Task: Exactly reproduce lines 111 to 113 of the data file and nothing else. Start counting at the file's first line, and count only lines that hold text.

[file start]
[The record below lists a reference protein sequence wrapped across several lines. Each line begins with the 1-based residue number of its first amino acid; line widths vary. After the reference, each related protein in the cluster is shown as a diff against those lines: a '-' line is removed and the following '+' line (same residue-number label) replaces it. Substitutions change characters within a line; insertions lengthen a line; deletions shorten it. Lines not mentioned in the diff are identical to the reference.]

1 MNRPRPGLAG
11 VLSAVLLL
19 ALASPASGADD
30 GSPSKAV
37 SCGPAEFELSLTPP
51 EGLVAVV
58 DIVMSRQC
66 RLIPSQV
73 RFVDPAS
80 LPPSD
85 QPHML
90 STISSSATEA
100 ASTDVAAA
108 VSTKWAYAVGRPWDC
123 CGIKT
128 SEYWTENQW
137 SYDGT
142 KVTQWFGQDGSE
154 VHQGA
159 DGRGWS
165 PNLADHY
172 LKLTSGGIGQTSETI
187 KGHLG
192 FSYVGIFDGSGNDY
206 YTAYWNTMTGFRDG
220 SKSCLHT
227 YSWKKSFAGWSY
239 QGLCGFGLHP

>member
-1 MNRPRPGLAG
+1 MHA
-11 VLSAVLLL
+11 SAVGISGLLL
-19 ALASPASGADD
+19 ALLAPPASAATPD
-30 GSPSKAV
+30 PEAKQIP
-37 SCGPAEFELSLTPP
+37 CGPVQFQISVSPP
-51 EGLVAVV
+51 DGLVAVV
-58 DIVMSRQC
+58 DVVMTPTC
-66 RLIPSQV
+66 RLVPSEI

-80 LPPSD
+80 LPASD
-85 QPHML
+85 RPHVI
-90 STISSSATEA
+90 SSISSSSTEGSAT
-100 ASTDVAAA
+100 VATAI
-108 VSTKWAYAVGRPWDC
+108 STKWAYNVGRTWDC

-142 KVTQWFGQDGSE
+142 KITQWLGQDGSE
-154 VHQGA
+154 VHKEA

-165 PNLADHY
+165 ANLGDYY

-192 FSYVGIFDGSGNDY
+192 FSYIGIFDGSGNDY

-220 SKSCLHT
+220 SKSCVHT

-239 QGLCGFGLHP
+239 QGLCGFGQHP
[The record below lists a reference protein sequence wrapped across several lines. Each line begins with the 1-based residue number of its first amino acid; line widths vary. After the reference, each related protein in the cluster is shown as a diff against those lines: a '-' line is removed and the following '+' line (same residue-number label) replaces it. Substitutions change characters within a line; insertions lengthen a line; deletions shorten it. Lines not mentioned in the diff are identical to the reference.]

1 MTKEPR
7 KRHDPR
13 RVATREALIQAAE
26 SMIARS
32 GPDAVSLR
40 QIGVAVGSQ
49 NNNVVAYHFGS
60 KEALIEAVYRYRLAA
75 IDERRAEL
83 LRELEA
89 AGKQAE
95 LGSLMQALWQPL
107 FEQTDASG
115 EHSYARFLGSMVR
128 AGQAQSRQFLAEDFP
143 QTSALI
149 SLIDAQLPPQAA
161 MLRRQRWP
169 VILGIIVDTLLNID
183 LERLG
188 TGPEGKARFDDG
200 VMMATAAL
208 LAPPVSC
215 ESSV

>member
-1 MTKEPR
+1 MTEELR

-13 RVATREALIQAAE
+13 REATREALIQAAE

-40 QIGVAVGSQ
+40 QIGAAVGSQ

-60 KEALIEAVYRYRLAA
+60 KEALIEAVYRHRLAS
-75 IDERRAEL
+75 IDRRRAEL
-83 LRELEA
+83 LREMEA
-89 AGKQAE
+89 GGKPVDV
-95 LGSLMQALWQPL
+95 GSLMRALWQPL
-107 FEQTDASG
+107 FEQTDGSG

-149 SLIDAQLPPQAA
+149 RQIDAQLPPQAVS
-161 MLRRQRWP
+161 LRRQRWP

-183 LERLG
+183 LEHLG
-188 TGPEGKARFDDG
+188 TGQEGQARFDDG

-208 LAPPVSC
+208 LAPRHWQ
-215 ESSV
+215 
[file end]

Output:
-107 FEQTDASG
+107 FEQTDGSG

-149 SLIDAQLPPQAA